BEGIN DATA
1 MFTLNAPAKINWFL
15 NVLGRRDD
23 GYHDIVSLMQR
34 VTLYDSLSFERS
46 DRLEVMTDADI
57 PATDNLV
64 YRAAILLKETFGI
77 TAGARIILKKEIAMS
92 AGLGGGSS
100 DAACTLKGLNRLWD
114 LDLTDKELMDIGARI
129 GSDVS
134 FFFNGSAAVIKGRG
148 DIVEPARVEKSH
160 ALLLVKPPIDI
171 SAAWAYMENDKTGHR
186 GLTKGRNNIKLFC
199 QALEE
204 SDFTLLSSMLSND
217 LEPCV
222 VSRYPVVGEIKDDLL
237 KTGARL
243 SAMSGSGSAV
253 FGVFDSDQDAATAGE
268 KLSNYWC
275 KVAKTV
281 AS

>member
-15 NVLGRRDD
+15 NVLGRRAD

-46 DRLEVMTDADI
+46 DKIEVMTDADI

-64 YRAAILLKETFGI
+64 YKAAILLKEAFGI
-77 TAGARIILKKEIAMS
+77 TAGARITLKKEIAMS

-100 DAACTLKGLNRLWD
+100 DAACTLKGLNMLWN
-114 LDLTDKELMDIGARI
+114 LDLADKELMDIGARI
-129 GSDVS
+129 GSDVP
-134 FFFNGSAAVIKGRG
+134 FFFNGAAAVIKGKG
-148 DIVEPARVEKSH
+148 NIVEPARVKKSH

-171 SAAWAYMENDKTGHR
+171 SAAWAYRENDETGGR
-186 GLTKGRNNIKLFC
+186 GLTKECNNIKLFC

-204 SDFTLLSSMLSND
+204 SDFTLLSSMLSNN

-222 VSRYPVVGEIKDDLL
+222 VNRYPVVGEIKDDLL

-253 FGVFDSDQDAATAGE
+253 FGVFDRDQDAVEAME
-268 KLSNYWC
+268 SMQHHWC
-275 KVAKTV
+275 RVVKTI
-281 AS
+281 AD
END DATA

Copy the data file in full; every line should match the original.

1 MFTLNAPAKINWFL
15 NVLGRRDD
23 GYHDIVSLMQR
34 VTLYDSLSFERS
46 DRLEVMTDADI
57 PATDNLV
64 YRAAILLKETFGI
77 TAGARIILKKEIAMS
92 AGLGGGSS
100 DAACTLKGLNRLWD
114 LDLTDKELMDIGARI
129 GSDVS
134 FFFNGSAAVIKGRG
148 DIVEPARVEKSH
160 ALLLVKPPIDI
171 SAAWAYMENDKTGHR
186 GLTKGRNNIKLFC
199 QALEE
204 SDFTLLSSMLSND
217 LEPCV
222 VSRYPVVGEIKDDLL
237 KTGARL
243 SAMSGSGSAV
253 FGVFDSDQDAATAGE
268 KLSNYWC
275 KVAKTV
281 AS

>member
-15 NVLGRRDD
+15 NVLGRRAD

-46 DRLEVMTDADI
+46 DKIEVMTDADI

-64 YRAAILLKETFGI
+64 YKAAILLKEAFGI
-77 TAGARIILKKEIAMS
+77 TAGARITLKKEIAMS

-100 DAACTLKGLNRLWD
+100 DAACTLKGLNMLWN
-114 LDLTDKELMDIGARI
+114 LDLADKELMDIGARI
-129 GSDVS
+129 GSDVP
-134 FFFNGSAAVIKGRG
+134 FFFNGAAAVIKGKG
-148 DIVEPARVEKSH
+148 NIVEPARVKKSH

-171 SAAWAYMENDKTGHR
+171 SAAWAYRENDETGGR
-186 GLTKGRNNIKLFC
+186 GLTKECNNIKLFC

-204 SDFTLLSSMLSND
+204 SDFTLLSSMLSNN

-222 VSRYPVVGEIKDDLL
+222 VNRYPVVGEIKDDLL

-253 FGVFDSDQDAATAGE
+253 FGVFDRDQDAVEAME
-268 KLSNYWC
+268 SMQHHWC
-275 KVAKTV
+275 RVVKTI
-281 AS
+281 AD